People v. Yancy

Annotate this Case
[Crim. No. 7452. Second Dist., Div. Three. Nov. 6, 1961.]

THE PEOPLE, Respondent, v. JOSEPH YANCY, JR., Appellant.

COUNSEL

Joseph Yancy, Jr., in pro. per., and Warren L. Ettinger, under appointment by the District Court of Appeal, for Appellant.

Stanley Mosk, Attorney General, William E. James, Assistant Attorney General, and Don G. Kircher, Deputy Attorney General, for Respondent.

OPINION

SHINN, P. J.

Defendant was charged with the crime of possession of heroin. In addition he was charged with a prior felony, to wit, conviction for the sale of marijuana.

After pleading not guilty and denying the prior conviction, defendant, with counsel, waived trial by jury upon the issue of guilt and as to the allegation of the prior conviction. By stipulation the cause was submitted upon the transcript of the preliminary hearing with counsel reserving the right to offer additional evidence. At the trial defendant testified in his own behalf. He was found guilty. His motion for new trial was denied, as was probation. The prior was found to be true and defendant was sentenced to the state prison. He appeals from the judgment and order denying his motion for a new trial.

[1] With respect to defendant's contention that his apartment was unlawfully entered and searched there was evidence that Police Officers Dorrell and Fesler went to search Yancy's apartment at 1063 3/4 West 55th Street, Los Angeles, at about 12:10 p.m. on March 1, 1960; they knocked at the front door several times and, receiving no answer, they walked around to the rear door. The door was open and a woman was inside. Officer Dorrell asked if the defendant was there. The woman motioned with her head toward the inside. The officers entered the kitchen and seeing another man, inquired if he were the defendant. This man, whom Officer Fesler recognized as the landlord, told Officer Dorrell that defendant was in the bedroom, pointing to it. Both officers walked through the open bedroom door and found defendant in bed. Dorrell awakened defendant, identified himself as a policeman, showed his badge, and explained why they were there. He asked and received permission from Yancy to look around the apartment. Upon discovering a large quantity of heroin in the bedroom they placed defendant under arrest. [196 Cal. App. 2d 667] Yancy told the officers that it was his heroin and that he had it for his own use.

There was conflicting testimony as to whether consent to the entry and search was voluntary; however, the question was one of fact and there was evidence supporting the court's finding.

[2] It is well recognized that if someone with apparent authority consents to the entry, and entry is made in good faith, it is not unlawful. (People v. Ransome, 180 Cal. App. 2d 140, 145 [4 Cal. Rptr. 347].) [3] In addition, consent to enter may be given by affirmative actions as well as by words. (People v. Smyre, 164 Cal. App. 2d 218, 224 [330 P.2d 489].)

[4] The fact that the officers sought defendant's consent to search the premises did not render such consent involuntary. There was no evidence of threats or coercion of any sort. (People v. Fields, 167 Cal. App. 2d 773, 776-777 [334 P.2d 1001].)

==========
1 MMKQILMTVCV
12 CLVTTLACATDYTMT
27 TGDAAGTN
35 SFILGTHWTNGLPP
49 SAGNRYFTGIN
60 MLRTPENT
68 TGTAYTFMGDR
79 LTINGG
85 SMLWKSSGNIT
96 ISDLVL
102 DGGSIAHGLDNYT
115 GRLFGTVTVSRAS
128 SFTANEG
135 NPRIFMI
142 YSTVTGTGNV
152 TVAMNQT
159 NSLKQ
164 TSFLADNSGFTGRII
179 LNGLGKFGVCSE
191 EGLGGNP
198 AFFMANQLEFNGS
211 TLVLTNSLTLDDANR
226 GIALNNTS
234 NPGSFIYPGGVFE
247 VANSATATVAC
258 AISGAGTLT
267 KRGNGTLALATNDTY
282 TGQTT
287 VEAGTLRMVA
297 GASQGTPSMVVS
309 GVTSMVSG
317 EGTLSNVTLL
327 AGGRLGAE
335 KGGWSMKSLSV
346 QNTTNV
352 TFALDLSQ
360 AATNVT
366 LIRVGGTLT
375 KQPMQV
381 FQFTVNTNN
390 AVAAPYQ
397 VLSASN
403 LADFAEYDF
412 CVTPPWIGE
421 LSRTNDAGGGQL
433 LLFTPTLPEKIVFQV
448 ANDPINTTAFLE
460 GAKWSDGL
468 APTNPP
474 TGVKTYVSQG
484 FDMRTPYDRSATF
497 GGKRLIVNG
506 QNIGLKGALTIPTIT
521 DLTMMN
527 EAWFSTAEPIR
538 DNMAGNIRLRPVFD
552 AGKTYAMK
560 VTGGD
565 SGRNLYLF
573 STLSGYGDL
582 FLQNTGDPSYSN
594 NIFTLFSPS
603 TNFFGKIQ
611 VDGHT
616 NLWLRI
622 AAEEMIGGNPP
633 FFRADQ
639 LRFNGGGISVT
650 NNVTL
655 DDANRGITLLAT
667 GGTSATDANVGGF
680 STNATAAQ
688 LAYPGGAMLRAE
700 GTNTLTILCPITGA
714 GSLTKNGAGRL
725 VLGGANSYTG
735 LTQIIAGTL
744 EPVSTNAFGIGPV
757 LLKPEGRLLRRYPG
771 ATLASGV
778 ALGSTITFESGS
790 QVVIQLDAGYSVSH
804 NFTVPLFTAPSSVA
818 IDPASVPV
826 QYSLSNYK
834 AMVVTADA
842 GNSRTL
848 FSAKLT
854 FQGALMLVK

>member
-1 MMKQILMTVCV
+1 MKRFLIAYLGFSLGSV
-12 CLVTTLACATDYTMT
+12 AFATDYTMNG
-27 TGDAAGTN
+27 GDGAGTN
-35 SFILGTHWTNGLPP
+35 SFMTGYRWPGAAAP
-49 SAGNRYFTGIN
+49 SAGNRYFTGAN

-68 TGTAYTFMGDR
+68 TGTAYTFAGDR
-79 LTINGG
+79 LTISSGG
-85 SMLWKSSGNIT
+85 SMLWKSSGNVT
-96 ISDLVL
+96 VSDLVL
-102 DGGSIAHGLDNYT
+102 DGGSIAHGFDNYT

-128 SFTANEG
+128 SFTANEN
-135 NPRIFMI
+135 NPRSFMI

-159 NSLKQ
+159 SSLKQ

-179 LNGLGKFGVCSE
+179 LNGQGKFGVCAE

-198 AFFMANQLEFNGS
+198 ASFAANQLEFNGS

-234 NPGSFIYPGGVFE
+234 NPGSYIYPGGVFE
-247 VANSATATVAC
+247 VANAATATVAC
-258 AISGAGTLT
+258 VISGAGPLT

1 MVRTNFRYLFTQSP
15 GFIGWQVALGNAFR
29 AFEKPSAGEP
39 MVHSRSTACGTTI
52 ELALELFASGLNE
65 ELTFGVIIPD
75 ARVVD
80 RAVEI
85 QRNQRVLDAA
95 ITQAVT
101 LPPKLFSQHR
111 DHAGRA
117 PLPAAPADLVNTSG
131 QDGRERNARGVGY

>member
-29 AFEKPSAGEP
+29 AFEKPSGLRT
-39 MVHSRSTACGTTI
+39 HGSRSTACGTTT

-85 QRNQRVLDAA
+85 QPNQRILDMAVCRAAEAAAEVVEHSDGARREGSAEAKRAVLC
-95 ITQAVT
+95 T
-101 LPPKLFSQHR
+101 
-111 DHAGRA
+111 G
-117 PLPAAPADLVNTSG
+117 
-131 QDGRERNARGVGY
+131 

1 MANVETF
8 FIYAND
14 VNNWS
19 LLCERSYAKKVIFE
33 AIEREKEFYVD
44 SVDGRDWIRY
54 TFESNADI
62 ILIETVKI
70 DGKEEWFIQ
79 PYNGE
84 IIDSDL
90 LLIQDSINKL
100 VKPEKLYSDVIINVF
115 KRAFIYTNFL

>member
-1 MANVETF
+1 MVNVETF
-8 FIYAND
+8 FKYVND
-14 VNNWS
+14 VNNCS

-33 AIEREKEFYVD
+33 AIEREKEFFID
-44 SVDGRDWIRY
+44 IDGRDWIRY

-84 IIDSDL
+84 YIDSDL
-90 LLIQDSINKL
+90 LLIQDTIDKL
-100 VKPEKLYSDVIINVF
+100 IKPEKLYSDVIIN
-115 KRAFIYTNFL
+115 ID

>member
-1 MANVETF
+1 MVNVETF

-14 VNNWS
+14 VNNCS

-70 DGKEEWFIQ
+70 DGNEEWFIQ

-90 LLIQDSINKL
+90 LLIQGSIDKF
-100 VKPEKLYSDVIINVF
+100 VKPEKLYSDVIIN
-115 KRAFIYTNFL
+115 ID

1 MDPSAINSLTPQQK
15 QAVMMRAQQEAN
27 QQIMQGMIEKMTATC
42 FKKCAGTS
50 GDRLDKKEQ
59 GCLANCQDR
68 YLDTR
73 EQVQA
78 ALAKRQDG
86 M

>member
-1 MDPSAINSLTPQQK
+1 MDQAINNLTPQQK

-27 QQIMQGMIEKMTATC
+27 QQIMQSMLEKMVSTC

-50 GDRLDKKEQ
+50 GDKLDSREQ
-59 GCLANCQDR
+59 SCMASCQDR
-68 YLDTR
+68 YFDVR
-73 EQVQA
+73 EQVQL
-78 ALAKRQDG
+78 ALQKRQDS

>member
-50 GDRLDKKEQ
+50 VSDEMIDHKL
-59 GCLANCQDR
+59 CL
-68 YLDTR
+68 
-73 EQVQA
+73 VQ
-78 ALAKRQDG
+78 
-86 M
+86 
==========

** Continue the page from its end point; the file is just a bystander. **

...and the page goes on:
[5] Also without merit is defendant's contention that evidence of his prior conviction was improperly admitted. The record shows that after the final argument the trial judge announced that he found defendant guilty. Thereafter the prosecution offered evidence of the prior conviction, to which defendant objected as being too late, since evidence of the prior conviction was not offered until after submission of the case and announcement of the court's decision.

Penal Code section 1158 requires that the judge in a non-jury trial must determine whether the defendant has suffered a prior conviction, if one is alleged in the information.

Section 1207 of the Penal Code reads: "When judgment upon a conviction is rendered, the clerk, or if there is no clerk, the judge, must enter the same in the minutes, stating briefly the offense for which the conviction was had, and the fact of a prior conviction, if any. A copy of the judgment of conviction shall be filed with the papers in the case."

The clerk's minutes of July 18, 1960, read in material part: "Defendant rests. Cause is argued. Defendant is found 'Guilty.' People's Exhibit #2 (Prior) is introduced, out of order, and is marked for identification. A Probation Officer's report is ordered. Further proceedings and determination of the issue of prior conviction are continued to August 8, 1960 at 9:00 A.M. Defendant is remanded."

It may be presumed that the proceedings of the day were not recorded in the clerk's minutes until they had been completed, [196 Cal. App. 2d 668] including the continuance of the determination respecting the prior conviction, but it is immaterial whether the pronouncement of guilt had been entered in the minutes before proof of the prior was tendered. The trial was incomplete until the court made a finding as to the prior conviction. In the file under date of September 26, 1960, the date to which the matter was finally continued, appears a document labeled "judgment," duly entered in the clerk's minutes, by which it is shown that the motion for new trial was denied, probation was denied, defendant was sentenced, the allegation of the prior conviction was found to be true, it was ordered, adjudged and decreed that defendant be punished by imprisonment in the state prison for the term prescribed by law and he was remanded to the custody of the sheriff. The continuances had the effect of keeping the trial proceedings open until the matter of the prior conviction had been determined. The evidence upon that issue was properly received and considered.

The judgment and order are affirmed.

Ford, J., concurred.